Computer Science 217
The purpose of this course is to provide the fundamental background necessary to understand, design and implement the components of programming systems. Examples of such components include text editors, assemblers, compilers, loaders, interpreters, and portions of operating systems. The course is divided into three major parts: machine organization and assembly language programming, program design and development, and software tools.
MW 10:00AM-10:50AM, Computer Science Building 104
|Number||Meeting Time||Meeting Place||Preceptor|
|1||MW 1:30PM-2:20PM||Computer Science Building 102||Robert Dondero|
|2||TTh 1:30PM-2:20PM||Computer Science Building 102||Dushyant Arora|
|3||TTh 7:30PM-8:20PM||Computer Science Building 102||Sasha Koruga|
|3a||TTh 7:30PM-8:20PM||Friend Center 112||Meng Zhang|
|4||MW 3:30PM-4:20PM||Computer Science Building 102||Robert Dondero|
|5||TTh 3:30PM-4:20PM||Computer Science Building 102||Sunha Ahn|
Vivek Pai : Computer Science Building 322 : 609-258-2086 : email@example.com
Office Hours: By appointment in Computer Science Building 322
Robert Dondero : Computer Science Building 206 : 609-258-2211 : firstname.lastname@example.org
Office Hours: MW 2:30 and MW 4:30, or by appointment, in Computer Science Building 206. I might be late if students have questions after precept. In that case feel free to see me in the precept classroom, Computer Science Building 102.
Sunha Ahn : Engineering Quad C305 : 609-258-7035 : email@example.com
Office Hours: F 2:30 and F 3:30 in Engineering Quad C305
Dushyant Arora : Computer Science Building 003 : 609-258-2072 : firstname.lastname@example.org
Office Hours: TTh 2:30 in Computer Science Building 003
Sasha Koruga : Computer Science Building 004 : 609-258-1785 : email@example.com
Office Hours: T 5:00 PM and T 6:00 PM in Computer Science Building 004
Meng Zhang : Engineering Quad B217 : firstname.lastname@example.org
Office Hours: TTh 8:30 PM in Friend Center 112
Bryan Richter : email@example.com
Colleen Kenny-McGinley : Computer Science Building 210 : 609-258-1746 : firstname.lastname@example.org
Available in the Friend Center 016 and 017 computer labs. A lab teaching assistant schedule provides details.
COS 126. More specifically, you should have substantial programming experience using some high-level programming language such as Java. Prior experience with the C programming language is helpful but not essential.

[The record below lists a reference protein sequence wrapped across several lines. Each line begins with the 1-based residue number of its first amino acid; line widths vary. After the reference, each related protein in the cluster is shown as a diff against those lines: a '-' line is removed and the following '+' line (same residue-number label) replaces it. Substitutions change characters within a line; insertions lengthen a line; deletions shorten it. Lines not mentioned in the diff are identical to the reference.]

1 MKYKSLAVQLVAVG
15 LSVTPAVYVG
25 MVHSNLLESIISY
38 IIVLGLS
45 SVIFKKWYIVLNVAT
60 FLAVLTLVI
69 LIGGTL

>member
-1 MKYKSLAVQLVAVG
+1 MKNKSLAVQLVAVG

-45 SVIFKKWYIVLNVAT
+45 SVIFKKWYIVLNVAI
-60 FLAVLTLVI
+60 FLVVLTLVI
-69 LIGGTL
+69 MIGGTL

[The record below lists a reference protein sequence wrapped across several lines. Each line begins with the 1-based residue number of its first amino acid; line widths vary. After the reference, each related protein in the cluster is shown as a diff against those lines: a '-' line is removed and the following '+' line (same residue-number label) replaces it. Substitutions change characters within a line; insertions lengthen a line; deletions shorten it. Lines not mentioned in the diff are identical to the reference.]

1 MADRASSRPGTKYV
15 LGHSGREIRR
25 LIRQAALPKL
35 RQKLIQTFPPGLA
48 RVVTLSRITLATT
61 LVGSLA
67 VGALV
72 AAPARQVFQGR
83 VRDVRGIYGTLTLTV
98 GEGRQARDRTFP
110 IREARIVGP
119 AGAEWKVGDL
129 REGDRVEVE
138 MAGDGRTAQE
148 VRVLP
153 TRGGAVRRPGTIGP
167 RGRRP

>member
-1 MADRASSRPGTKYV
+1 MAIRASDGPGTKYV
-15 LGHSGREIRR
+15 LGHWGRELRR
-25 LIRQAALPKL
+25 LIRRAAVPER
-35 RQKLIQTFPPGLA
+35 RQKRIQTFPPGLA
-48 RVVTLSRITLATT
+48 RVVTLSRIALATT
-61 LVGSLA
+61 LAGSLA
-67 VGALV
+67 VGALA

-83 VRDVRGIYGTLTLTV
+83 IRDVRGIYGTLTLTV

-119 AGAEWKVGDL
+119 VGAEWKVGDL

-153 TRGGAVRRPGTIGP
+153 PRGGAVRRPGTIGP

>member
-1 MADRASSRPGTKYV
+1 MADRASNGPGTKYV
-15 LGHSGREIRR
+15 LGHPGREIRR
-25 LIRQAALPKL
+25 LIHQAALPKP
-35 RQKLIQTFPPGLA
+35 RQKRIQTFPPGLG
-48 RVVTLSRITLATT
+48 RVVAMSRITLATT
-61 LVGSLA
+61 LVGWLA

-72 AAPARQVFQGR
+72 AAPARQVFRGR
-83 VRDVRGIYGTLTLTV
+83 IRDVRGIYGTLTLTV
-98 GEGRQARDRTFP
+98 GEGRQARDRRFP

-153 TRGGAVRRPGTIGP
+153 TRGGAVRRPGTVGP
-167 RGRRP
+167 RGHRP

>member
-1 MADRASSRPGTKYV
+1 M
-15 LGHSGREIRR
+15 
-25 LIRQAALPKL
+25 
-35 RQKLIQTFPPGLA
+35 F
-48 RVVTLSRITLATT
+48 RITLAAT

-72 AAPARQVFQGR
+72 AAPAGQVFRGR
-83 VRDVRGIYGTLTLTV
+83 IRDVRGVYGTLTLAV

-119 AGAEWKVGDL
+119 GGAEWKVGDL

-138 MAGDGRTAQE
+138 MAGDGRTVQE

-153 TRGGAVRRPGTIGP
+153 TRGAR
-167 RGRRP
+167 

The course uses these textbooks and manuals:
C Programming: A Modern Approach (Second Edition), K. N. King, Norton & Co. 2008. The book covers the C programming language and advanced C programming.
That book is available in the University bookstore and is on reserve in the Engineering Library.
The Practice of Programming, Brian W. Kernighan and Rob Pike, Addison-Wesley 1999. The book covers program and programming style. Many of the lectures in the first half of the course are derived, in part, from this book.
Computer Systems: A Programmer's Perspective (Second Edition), Randal E. Bryant and David R. O'Hallaron, Prentice-Hall 2010. The book describes computer systems from the point of view of a C programmer. In particular, it covers Intel architecture and assembly language, and some additional pertinent topics. The most important chapters of the book are on electronic reserve.
Programming with GNU Software, Michael K. Loukides & Andrew Oram, O'Reilly 1997. The book covers the GNU programming environment. Specifically, it contains one chapter on each of the programming tools that we use in the course.
Those books are available in the University bookstore and are on reserve in the Engineering Library.
The course uses these manuals, for reference only:
All are freely available through the Web.
The Policies regarding collaboration and plagiarism are similar to those in COS 126. Please read them.